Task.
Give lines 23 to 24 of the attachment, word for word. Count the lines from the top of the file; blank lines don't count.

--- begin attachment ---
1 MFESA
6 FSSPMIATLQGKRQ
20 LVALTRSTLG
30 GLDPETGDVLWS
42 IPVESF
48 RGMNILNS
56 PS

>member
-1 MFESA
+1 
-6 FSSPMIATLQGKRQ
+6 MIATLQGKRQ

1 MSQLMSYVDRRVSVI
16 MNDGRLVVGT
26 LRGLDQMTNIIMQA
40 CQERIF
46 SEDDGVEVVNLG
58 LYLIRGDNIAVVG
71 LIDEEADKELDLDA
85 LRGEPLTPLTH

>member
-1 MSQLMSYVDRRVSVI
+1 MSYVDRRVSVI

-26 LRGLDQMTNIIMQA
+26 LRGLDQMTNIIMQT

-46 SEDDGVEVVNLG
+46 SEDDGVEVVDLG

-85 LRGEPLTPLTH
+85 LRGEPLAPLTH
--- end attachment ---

+1 MSYVDRRVSVI

-26 LRGLDQMTNIIMQA